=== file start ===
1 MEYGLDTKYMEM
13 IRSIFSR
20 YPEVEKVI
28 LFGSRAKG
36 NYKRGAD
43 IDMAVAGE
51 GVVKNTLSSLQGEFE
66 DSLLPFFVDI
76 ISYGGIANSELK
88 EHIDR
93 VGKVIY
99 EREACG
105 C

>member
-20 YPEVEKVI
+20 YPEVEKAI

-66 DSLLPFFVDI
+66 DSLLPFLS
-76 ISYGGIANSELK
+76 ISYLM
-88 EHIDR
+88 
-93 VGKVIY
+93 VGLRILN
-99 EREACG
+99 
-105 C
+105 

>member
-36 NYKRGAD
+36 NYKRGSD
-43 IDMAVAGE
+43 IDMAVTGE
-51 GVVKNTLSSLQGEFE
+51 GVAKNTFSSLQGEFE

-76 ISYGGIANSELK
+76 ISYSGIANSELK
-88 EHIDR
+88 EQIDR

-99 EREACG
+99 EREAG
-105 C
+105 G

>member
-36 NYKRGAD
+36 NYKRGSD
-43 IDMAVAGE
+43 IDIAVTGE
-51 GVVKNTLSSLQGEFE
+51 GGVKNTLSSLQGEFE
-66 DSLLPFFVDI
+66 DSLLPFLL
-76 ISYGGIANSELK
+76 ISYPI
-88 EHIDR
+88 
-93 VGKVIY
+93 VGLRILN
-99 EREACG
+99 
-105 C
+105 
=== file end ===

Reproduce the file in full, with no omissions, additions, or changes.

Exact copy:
1 MEYGLDTKYMEM
13 IRSIFSR
20 YPEVEKVI
28 LFGSRAKG
36 NYKRGAD
43 IDMAVAGE
51 GVVKNTLSSLQGEFE
66 DSLLPFFVDI
76 ISYGGIANSELK
88 EHIDR
93 VGKVIY
99 EREACG
105 C

>member
-20 YPEVEKVI
+20 YPEVEKAI

-66 DSLLPFFVDI
+66 DSLLPFLS
-76 ISYGGIANSELK
+76 ISYLM
-88 EHIDR
+88 
-93 VGKVIY
+93 VGLRILN
-99 EREACG
+99 
-105 C
+105 

>member
-36 NYKRGAD
+36 NYKRGSD
-43 IDMAVAGE
+43 IDMAVTGE
-51 GVVKNTLSSLQGEFE
+51 GVAKNTFSSLQGEFE

-76 ISYGGIANSELK
+76 ISYSGIANSELK
-88 EHIDR
+88 EQIDR

-99 EREACG
+99 EREAG
-105 C
+105 G

>member
-36 NYKRGAD
+36 NYKRGSD
-43 IDMAVAGE
+43 IDIAVTGE
-51 GVVKNTLSSLQGEFE
+51 GGVKNTLSSLQGEFE
-66 DSLLPFFVDI
+66 DSLLPFLL
-76 ISYGGIANSELK
+76 ISYPI
-88 EHIDR
+88 
-93 VGKVIY
+93 VGLRILN
-99 EREACG
+99 
-105 C
+105 